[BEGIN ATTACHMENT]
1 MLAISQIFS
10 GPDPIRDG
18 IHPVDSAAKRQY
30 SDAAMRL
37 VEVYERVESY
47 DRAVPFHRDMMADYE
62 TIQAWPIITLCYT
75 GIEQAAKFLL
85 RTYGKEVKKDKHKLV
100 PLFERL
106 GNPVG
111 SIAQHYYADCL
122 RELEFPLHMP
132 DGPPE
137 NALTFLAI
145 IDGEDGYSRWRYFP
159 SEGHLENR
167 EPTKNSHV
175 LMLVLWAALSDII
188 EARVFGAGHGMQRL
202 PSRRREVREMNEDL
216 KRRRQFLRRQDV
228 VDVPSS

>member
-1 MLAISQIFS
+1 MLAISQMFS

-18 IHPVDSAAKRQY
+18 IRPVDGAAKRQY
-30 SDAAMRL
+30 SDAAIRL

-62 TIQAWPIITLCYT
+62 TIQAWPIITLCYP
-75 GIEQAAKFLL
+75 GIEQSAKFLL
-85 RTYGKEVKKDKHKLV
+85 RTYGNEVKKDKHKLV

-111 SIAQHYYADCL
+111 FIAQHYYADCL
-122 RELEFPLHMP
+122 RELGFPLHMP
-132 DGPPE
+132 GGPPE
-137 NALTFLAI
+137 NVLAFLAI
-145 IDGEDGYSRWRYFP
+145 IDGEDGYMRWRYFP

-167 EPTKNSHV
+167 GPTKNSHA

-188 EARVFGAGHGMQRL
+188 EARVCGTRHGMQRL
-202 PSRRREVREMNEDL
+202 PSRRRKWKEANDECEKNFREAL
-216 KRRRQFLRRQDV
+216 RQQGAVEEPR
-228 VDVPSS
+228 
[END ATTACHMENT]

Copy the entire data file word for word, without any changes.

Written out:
1 MLAISQIFS
10 GPDPIRDG
18 IHPVDSAAKRQY
30 SDAAMRL
37 VEVYERVESY
47 DRAVPFHRDMMADYE
62 TIQAWPIITLCYT
75 GIEQAAKFLL
85 RTYGKEVKKDKHKLV
100 PLFERL
106 GNPVG
111 SIAQHYYADCL
122 RELEFPLHMP
132 DGPPE
137 NALTFLAI
145 IDGEDGYSRWRYFP
159 SEGHLENR
167 EPTKNSHV
175 LMLVLWAALSDII
188 EARVFGAGHGMQRL
202 PSRRREVREMNEDL
216 KRRRQFLRRQDV
228 VDVPSS

>member
-1 MLAISQIFS
+1 MLAISQMFS

-18 IHPVDSAAKRQY
+18 IRPVDGAAKRQY
-30 SDAAMRL
+30 SDAAIRL

-62 TIQAWPIITLCYT
+62 TIQAWPIITLCYP
-75 GIEQAAKFLL
+75 GIEQSAKFLL
-85 RTYGKEVKKDKHKLV
+85 RTYGNEVKKDKHKLV

-111 SIAQHYYADCL
+111 FIAQHYYADCL
-122 RELEFPLHMP
+122 RELGFPLHMP
-132 DGPPE
+132 GGPPE
-137 NALTFLAI
+137 NVLAFLAI
-145 IDGEDGYSRWRYFP
+145 IDGEDGYMRWRYFP

-167 EPTKNSHV
+167 GPTKNSHA

-188 EARVFGAGHGMQRL
+188 EARVCGTRHGMQRL
-202 PSRRREVREMNEDL
+202 PSRRRKWKEANDECEKNFREAL
-216 KRRRQFLRRQDV
+216 RQQGAVEEPR
-228 VDVPSS
+228 